A new study suggests that being smart is sexy, and the smartest males get the most partners.
Through a study on Australian birds, a team of researchers have lent support to the idea that our big human brain evolved because it is a sexually attractive organ, not just a useful one.
According to the above theory, signs of intelligence - such as creating art, music, and humour - could have made the brainiest people luckiest in love.
The theory was hugely discussed in the book 'The Mating Mind' by an evolutionary psychologist, Geoffrey Miller, almost a decade ago.
Jason Keagy, of the University of Maryland in the US, said that testing the theory in humans was very difficult, and thus he chose to observe satin bowerbirds at Wallaby Creek in NSW instead.
He claimed that Bowerbirds are intelligent.
"But they're not as complex as humans," Stuff.co.nz quoted him as saying.
Keagy could get an accurate record of the male birds' sexual success by videotaping their every movement.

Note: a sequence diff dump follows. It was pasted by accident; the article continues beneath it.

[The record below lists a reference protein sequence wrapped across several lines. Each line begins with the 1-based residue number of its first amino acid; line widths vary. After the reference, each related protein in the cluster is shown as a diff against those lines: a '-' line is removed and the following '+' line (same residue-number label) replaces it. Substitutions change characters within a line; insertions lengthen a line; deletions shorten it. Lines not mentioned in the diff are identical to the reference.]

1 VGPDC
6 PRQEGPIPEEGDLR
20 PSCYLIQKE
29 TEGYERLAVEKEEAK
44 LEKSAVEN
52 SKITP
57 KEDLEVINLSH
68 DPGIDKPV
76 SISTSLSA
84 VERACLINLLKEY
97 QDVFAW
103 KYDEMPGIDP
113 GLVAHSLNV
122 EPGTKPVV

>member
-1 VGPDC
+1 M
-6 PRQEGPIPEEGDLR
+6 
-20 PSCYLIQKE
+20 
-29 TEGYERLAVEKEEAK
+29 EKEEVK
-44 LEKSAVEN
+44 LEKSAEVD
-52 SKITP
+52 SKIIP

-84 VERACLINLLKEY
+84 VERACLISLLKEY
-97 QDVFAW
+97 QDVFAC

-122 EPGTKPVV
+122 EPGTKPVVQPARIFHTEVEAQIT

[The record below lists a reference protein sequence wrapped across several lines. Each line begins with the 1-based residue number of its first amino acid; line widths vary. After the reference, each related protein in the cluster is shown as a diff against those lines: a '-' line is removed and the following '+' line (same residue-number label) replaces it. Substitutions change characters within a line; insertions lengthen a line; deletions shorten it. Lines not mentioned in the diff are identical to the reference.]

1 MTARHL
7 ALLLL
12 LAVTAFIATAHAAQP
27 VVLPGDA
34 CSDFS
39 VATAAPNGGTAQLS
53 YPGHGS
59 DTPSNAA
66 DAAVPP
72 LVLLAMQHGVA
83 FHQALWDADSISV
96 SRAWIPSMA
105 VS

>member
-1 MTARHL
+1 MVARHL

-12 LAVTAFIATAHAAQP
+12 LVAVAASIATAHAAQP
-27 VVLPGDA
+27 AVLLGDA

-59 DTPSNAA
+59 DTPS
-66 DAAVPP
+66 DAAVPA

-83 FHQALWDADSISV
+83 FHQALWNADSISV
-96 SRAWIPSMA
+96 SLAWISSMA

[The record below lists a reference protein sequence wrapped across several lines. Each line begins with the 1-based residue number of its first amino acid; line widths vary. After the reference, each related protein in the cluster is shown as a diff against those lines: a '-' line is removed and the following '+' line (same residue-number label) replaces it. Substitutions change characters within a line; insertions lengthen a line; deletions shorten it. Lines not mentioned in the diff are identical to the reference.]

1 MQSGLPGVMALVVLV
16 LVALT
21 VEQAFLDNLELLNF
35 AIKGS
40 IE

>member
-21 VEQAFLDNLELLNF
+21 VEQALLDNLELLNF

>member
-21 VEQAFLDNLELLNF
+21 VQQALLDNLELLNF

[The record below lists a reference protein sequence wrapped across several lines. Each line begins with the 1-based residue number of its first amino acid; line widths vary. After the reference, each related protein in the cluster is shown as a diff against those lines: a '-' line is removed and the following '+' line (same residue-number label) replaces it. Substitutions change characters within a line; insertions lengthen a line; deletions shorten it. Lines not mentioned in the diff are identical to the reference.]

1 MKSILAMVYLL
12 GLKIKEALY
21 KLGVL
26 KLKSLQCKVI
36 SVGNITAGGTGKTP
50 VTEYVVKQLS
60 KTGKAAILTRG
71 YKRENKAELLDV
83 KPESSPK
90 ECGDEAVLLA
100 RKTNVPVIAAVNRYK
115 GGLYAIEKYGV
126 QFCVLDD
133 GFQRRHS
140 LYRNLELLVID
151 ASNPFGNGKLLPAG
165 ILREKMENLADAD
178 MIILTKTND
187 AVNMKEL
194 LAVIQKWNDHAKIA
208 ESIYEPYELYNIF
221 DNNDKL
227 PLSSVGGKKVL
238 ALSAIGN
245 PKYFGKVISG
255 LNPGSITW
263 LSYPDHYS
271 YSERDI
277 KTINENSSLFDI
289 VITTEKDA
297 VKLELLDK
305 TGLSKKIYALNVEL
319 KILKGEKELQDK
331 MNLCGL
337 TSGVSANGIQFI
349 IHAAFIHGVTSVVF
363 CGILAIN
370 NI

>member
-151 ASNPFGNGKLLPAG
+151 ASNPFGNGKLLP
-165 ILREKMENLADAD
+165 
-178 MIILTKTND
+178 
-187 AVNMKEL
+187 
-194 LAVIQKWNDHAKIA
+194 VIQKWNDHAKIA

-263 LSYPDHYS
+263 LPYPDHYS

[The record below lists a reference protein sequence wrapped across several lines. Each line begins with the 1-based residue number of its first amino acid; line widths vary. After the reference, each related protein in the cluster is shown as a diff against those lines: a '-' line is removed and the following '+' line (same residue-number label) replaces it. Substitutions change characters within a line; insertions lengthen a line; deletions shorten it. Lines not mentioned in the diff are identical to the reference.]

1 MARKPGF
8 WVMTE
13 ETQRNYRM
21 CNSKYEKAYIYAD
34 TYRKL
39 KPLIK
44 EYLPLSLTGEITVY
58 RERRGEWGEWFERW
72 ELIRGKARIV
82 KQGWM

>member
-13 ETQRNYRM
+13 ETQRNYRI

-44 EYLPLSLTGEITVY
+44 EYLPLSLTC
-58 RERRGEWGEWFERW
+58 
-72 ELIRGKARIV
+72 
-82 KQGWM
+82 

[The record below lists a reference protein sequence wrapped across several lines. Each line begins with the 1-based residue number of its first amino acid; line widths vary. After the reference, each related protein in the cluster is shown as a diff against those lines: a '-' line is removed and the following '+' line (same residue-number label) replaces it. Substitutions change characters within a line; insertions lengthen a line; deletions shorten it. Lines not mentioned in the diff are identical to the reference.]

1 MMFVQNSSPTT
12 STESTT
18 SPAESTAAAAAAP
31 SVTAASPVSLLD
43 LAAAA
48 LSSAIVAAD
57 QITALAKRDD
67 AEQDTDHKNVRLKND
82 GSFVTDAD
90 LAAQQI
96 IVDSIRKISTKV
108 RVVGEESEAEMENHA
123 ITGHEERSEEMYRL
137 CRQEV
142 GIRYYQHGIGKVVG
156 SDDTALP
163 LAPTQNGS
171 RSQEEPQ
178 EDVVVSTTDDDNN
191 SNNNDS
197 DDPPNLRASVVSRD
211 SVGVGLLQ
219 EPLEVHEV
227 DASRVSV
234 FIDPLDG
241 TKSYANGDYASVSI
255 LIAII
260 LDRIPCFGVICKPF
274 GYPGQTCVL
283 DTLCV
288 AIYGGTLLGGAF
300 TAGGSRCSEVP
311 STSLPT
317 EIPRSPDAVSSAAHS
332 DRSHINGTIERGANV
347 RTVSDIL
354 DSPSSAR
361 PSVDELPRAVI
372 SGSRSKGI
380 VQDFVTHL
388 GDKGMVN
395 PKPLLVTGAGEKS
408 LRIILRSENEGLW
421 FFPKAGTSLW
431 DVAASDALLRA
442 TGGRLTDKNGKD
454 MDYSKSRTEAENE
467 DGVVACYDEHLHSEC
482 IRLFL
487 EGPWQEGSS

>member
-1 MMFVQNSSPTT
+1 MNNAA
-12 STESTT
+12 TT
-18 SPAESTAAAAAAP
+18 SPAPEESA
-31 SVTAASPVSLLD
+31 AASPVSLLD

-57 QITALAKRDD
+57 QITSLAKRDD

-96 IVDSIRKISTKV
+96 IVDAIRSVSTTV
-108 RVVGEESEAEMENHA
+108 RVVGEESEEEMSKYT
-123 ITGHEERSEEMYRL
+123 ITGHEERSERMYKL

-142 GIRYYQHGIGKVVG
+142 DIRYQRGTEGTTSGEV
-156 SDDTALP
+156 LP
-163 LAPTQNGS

"They can't really lie to us," he said.
Known for their fascination with blue objects, bowerbirds have a strong aversion to red.
In the first IQ test, the researchers placed three red objects under a clear plastic container in their bower, and found that the smartest males could remove the cover and carry away the offending objects in 20 seconds.
"It looks pretty simple, but some weren't able to do it," said Keagy.
In a second braintwister, he glued a red object down and observed that some bowerbirds kept on trying in vain to pull it out, while the brighter ones quickly twigged this was impossible and covered it with leaves.
The males who failed the plastic container test were spurned.
"No females were mating with them," said Keagy.
However, the smartest birds attracted up to 20 female partners a season.
"This is the first evidence [in any species] that individuals with better problem-solving abilities are more sexually attractive," he said.
He claimed that greater intelligence could allow male bowerbirds to woo more females because they can build more elaborate bowers, are better dancers or are more responsive to subtle cues from the females during courtship.
Alternative theories to the mating mind include that our large brain evolved because it was advantageous for hunting or living in social groups, and cultural creativity was simply a fortuitous by-product of the struggle to survive.
The study has been published in the journal Animal Behaviour.